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Cheap Oil Weakens Russia GDP
World Economy

Cheap Oil Weakens Russia GDP

When Vladimir Putin first became Russia’s president back in 2000, oil traded at an average $28.40 a barrel. After spending much of the past five years above $100 a barrel, crude prices have come nearly full circle.
In just the past few weeks, oil prices have fallen about 16%. That’s poised to squeeze an economy that’s heavily dependent on the commodity for its revenues. The finance ministry in Moscow has already warned about a higher deficit if spending cuts and other austerity measures aren’t implemented in the face of cheaper crude, news outlets reported.
Gross domestic product fell 3.7% in 2015, according to a preliminary estimate from the Federal Statistics Service. That was the steepest decline since 2009.
Russia’s oil-dependent economy is facing the second year of contraction as oil prices have dropped more than 70% from its mid-2014 peak to around $30 a barrel, and Ukraine-related western sanction against Moscow, which shut out Russian companies of global capital markets, remain in place. The International Monetary Fund predicts that the Russian economy would contract by a further 1% this year before a return to 1% growth in 2017. Sberbank, Russia’s largest bank, predicts that the economy would fall more than 2%.

  Budget Deficit
Russia, which relies on oil and natural gas for almost half its fiscal revenue, ran a budget deficit of 2.6% in 2015, the highest in five years. It’s now at risk of topping that level as prices drop even further, Finance Minister Anton Siluanov warned the government.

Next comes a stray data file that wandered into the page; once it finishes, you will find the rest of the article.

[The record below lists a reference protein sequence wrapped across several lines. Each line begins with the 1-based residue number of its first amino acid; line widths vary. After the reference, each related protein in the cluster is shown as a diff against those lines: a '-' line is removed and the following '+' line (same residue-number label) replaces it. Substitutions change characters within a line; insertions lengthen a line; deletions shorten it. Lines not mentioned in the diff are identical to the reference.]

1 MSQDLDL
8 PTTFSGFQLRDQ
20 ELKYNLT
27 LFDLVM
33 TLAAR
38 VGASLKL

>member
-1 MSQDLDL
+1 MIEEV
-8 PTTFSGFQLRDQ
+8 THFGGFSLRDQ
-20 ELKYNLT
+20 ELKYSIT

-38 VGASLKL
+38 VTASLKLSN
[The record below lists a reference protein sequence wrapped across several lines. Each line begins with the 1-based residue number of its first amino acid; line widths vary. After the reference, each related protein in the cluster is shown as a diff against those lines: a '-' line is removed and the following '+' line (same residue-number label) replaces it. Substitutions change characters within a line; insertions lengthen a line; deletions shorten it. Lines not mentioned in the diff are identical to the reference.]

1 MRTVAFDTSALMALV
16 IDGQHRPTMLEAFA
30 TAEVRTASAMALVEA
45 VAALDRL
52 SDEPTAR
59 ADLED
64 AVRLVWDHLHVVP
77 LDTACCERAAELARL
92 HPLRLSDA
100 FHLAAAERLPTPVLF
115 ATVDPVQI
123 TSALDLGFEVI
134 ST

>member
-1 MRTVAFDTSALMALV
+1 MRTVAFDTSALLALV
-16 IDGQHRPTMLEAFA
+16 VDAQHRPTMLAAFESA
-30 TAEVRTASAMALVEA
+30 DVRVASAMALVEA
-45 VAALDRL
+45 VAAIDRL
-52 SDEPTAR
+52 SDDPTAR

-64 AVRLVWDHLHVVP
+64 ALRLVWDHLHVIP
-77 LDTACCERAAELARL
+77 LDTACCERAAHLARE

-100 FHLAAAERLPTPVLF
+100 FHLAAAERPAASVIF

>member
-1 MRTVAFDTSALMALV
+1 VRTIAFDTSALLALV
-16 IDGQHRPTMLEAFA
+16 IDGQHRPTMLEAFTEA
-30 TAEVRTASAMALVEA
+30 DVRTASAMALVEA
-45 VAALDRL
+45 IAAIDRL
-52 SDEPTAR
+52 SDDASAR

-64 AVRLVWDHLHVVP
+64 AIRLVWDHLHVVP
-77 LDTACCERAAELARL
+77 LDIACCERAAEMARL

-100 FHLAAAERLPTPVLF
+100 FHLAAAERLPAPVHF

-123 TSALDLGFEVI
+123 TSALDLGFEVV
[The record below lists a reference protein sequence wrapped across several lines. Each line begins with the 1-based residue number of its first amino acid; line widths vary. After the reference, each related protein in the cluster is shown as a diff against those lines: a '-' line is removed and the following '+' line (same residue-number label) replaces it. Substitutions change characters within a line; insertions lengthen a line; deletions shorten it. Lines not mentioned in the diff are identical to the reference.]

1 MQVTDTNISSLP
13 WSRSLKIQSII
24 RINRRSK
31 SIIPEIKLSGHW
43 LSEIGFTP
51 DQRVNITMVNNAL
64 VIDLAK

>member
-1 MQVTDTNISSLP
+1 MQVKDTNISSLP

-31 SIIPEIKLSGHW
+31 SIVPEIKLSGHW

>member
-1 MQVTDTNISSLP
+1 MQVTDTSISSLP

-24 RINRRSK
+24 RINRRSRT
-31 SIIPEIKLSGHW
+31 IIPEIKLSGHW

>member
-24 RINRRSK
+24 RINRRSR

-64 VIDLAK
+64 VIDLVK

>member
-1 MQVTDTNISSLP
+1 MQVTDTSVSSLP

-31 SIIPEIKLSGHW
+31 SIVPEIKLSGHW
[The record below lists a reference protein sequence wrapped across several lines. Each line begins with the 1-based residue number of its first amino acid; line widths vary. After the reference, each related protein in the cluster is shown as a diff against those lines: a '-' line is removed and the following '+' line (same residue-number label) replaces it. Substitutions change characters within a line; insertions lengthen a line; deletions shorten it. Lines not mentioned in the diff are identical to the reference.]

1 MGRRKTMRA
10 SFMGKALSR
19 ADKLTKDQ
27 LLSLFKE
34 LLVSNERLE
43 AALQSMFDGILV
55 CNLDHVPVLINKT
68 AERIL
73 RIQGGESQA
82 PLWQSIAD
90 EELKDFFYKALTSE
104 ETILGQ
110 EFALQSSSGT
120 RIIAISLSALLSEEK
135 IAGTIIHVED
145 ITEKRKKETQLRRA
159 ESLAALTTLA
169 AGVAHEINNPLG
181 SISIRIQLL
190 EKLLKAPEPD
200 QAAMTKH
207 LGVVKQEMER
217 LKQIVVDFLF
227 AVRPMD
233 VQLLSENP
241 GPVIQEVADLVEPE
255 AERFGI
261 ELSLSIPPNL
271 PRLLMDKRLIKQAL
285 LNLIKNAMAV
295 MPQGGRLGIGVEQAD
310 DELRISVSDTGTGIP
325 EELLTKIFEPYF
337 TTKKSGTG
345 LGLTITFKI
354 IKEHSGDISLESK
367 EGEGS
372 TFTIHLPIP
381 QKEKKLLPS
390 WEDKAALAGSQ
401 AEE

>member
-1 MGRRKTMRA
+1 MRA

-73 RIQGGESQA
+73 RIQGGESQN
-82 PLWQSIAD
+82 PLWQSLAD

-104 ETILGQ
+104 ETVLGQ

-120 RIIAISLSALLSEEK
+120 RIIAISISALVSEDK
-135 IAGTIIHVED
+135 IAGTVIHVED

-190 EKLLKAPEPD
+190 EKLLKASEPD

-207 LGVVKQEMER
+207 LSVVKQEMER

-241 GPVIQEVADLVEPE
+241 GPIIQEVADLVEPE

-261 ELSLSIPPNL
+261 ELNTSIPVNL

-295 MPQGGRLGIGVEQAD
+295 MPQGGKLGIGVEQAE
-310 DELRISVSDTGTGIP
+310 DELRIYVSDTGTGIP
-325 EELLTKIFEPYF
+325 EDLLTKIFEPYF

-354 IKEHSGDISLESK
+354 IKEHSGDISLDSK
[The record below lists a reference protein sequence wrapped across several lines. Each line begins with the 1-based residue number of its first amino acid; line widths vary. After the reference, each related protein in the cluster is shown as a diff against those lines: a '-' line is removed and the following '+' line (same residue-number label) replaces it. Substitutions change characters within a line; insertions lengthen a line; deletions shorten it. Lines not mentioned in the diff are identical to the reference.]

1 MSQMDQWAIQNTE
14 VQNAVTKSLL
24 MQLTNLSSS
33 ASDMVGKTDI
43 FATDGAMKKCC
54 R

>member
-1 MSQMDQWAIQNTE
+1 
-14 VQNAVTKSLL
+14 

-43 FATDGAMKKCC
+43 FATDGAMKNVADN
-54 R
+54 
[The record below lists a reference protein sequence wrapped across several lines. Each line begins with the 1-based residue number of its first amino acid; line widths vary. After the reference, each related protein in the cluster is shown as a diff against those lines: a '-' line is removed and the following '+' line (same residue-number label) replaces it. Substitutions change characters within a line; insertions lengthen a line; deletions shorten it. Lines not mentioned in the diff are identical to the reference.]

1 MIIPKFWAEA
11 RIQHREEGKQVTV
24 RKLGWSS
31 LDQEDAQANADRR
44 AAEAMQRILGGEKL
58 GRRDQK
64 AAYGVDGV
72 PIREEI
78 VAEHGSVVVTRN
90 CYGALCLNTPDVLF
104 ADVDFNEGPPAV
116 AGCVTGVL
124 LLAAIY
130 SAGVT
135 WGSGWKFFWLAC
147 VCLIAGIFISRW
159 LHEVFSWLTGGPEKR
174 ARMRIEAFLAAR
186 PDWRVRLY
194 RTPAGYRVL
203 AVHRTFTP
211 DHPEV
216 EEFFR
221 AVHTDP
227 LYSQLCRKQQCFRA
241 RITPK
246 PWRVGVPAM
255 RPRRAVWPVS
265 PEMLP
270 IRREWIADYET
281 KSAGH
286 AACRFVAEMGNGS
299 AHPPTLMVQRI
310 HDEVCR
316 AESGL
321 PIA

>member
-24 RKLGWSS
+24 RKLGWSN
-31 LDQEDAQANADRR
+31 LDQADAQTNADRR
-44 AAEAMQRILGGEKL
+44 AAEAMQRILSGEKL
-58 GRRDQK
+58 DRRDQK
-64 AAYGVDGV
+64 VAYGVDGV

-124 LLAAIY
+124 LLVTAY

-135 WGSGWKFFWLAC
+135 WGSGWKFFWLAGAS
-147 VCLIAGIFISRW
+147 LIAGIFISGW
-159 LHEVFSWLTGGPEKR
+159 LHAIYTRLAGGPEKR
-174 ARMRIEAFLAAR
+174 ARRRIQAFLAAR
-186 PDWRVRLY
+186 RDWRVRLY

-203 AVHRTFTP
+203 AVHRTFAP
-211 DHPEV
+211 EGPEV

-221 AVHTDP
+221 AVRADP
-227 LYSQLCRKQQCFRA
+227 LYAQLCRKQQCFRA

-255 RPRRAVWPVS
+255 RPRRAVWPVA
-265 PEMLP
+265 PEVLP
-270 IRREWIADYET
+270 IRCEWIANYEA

This year’s budget was initially planned around oil averaging $50 a barrel and a deficit of 3% of gross domestic product. Belt-tightening measures totaling 1.5 trillion rubles ($18.9 billion) are needed to avoid a shortfall of over 6% of output this year, Siluanov said.

  Weak Currency Driving Inflation
While consumers were the main drivers of Russia’s economy for more than a decade, soft domestic demand has now become a primary hindrance to growth.
As cheap oil weakens the Russian economy, it also causes its national currency, the ruble, to depreciate. That means Russian consumers have to shell out more rubles if they want to maintain their consumption levels.
The ruble dropped to a new record low of almost 86 to the dollar on January 21st. The Russian currency has strengthened since that day, helped by the slight rebound in oil prices. It was trading at 79.78 on January 25.
Having lost 20% of its value in 2015, the ruble has lost about 8% against the US dollar so far this year, making it the worst-performing emerging-market currencies. The currency fall, which reflects weaknesses in Russia’s economy, has pushed up the price of imports, fuelling inflation.

  GDP May Shrink
“Where is the bulk of money made? In oil, gas, metals, other commodities,” Putin said in his address to the Russian parliament in April 2001, calling for greater diversification of the Russian economy. At the time, oil and gas generated some 30% of federal budget revenues. In 2015, the figure reached 44%, according to the finance ministry—so much for good intentions.
Greater dependence on oil and gas means Russia’s GDP is even more linked to the crude-price dynamics. With the current oil rout, the country’s economy risks shrinking for a second year. It declined 3.7% in 2015, the deepest contraction since 2009, and may shrink 0.5% this year, according to economists surveyed by Bloomberg in December.
The weakness in the economy is hitting ordinary Russians particularly hard. Consumer spending has withered. Retail sales fell 15.3% from a year earlier in December. Real wages dropped 10% year-on-year, the most since Putin came to power in 2000. Fixed-capital investment fell 8.7% from a year earlier.

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